This piece was published in partnership with The Influence.
"Molly" and high-profile molly-related deaths have generated much media attention in recent years, raising questions about the safety of the drug and the substances often sold in its name (never assume molly is MDMA).
But the small number of deaths compared to the swaths of young people ingesting the drugs at festivals and clubs suggests it's not quite as dangerous as headlines make it sound. As with all psychoactive substances, the vast majority of users get high with no significant health problems. Still, for a few, a night intended for dancing can end up deadly.
We know that the mechanism of most MDMA-related deaths is similar to overheating (which is exacerbated by hot club or festival environments), and that a small dose is a safer dose. But the significant overlap of recreational and fatally toxic doses—in addition to the survival of peers who take molly in the same environment as friends who end up sick—makes it difficult to determine why some people have such adverse reactions when others seem fine.
The idea that some people die from an "MDMA allergy" has arisen as a potential explanation.
To account for unexplained MDMA-related deaths, some have proposed the theory that an enzyme deficiency, sometimes described as an "allergy," leaves certain individuals unable to metabolize the drug, and more susceptible to its toxicity. Most comprehensive texts on MDMA, like Julie Holland's 2001 book Ecstasy: The Complete Guide: A Comprehensive Look at the Risks and Benefits of MDMA and research summarizing the literature on MDMA toxicity, note the theory, without necessarily endorsing it.
Others, however, have taken to the theory with more confidence. The International Drug Policy Consortium (IDCP), for example, recommends in a 2015 guide to MDMA harm reduction that first-time users take a "quarter dose" of around 20-30 mg, "sometimes called an 'allergy test'" because "a portion of the population has a deficiency in a liver enzyme [CYP2D6] involved in processing MDMA and other drugs." The IDCP links this deficiency to "fatty liver disease," as does the harm reduction group DanceSafe. A 2014 article on DanceSafe's page warns that "You Could Be a 'Poor Metabolizer' of MDMA," following up advice on how to test for the enzyme deficiency with a report about a British teen with a liver disease, who died after taking the drug.
The theory was first proposed in the 1990s; one 1995 study described the hypothesis as asserting "persons deficient in CYP2D6 and who metabolize the drug more slowly (poor metabolizers or PM phenotypes) might have an exaggerated hyperthermic response."
About 5 to 10 percent of the population is deficient in the enzyme CYP2D6. And because CYP2D6 has been linked to the poor metabolism and adverse health risks of many drugs, it would seem to make sense if the same could be said for MDMA. A 2005 study in The Pharmacogenomics Journal explained that CYP2D6 is crucial to the metabolism of about 20 to 25 percent of clinically used drugs. It concluded, "The enzyme appears also to be one of the most important polymorphic drug-metabolizing enzymes in causing adverse drug reactions."
Early research into the theory postulated that people with a certain genetic makeup may experience deficiency in CYP2D6, leading to greater risk for "drug abuse" and toxicity, particularly regarding methamphetamine, a drug often assessed in the same studies as MDMA.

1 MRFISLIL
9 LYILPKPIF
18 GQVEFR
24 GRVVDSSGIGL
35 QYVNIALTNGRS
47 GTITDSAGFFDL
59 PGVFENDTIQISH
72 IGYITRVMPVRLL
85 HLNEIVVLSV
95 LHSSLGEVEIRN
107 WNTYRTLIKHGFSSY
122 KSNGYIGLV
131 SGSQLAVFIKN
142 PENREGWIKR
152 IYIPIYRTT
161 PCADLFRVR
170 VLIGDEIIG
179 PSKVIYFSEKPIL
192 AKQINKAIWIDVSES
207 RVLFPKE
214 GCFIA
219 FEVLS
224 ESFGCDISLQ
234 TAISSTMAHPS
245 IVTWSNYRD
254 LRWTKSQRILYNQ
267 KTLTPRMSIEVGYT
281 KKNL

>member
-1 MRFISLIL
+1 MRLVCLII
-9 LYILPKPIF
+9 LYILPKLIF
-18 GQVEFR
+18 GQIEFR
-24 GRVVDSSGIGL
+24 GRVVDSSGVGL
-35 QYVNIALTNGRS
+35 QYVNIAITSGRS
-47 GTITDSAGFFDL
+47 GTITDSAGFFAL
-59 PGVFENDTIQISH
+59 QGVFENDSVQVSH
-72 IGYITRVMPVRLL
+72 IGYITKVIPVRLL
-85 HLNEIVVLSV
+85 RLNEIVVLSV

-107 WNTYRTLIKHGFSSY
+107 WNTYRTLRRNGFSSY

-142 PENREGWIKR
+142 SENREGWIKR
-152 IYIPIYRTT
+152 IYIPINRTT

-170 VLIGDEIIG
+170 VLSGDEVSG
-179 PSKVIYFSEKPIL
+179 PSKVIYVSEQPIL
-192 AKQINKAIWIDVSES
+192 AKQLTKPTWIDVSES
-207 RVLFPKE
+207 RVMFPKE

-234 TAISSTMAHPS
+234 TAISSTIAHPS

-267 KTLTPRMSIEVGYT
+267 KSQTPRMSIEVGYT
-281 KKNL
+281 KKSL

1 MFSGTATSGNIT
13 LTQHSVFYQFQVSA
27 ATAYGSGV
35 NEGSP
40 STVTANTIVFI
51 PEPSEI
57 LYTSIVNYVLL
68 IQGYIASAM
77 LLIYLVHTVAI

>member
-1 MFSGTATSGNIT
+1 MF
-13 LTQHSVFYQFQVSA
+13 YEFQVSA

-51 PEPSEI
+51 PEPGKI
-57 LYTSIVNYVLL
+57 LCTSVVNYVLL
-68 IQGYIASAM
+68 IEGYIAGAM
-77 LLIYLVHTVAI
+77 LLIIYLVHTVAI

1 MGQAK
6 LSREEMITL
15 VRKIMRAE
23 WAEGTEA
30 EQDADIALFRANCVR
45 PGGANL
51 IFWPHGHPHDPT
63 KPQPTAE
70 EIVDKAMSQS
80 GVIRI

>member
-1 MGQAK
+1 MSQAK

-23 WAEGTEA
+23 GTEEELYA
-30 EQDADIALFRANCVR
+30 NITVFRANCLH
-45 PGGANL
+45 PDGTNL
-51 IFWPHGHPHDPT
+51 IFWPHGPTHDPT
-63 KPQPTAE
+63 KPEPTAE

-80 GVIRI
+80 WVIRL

As a 2012 study on MDMA and "interindividual differences due to polymorphisms and drug–drug interactions" explained, prior research "suggested that CYP2D6 [poor metabolizers] are more susceptible to the acute effects of MDMA (Tucker et al., 1994), since a deficiency in this enzyme could substantially impair elimination of MDMA, leading to higher and sustained concentrations of MDMA in the body. This could subsequently increase the risk of clinical symptoms including hyperthermia, hypertension, tachycardia, seizures, serotonin syndrome, and rhabdomyolysis."
Most researchers have since been unable to prove the theory. Recently, many are instead ditching it for more complex descriptions of how enzymes may affect MDMA toxicity.
A 2012 review of the literature, authored by Rafael de la Torre, the lead researcher on several articles laying out the theory, concluded that the enzyme "may have less impact on the risk of acute toxicity than previously thought." That study did say that one "bias" worth taking into account is that the research involves small sample sizes," and within them, "poor metabolizers" are underrepresented, "probably because of the acute effects experienced."
Still, as this and other studies note, robust research into the enzyme theory has found that MDMA toxicity is too complicated to explain so simply. One 2002 study concluded that "ecstasy-related deaths are rare and complex events, which have so far defied adequate explanation." It adds that "there appear to be other metabolic mechanisms that compensate for the poor metabolism of these drugs by CYP2D6."
The notion of an enzyme deficiency that manifests as somewhat of an "allergy" to MDMA—or predisposition to health risks—has remained folklore nonetheless. On the internet and the party scene, the enzyme theory serves as a stand-in for some of the mysteries around MDMA-related deaths that scientists have not been able to fully explain. Looking to the science, though, it's not a useful harm-reduction philosophy to promote.
"There are other metabolic pathways for MDMA," Rick Doblin, the founder and executive director of the Multidisciplinary Association for Psychedelic Studies (MAPS), a group currently studying MDMA-assisted psychotherapy for treatment-resistant PTSD, tells The Influence.
"We don't think CYP2D6 deficiency really matters. About 10 percent of the US population are CYP2D6-deficient, and there aren't 10 percent of users showing any consistent problems."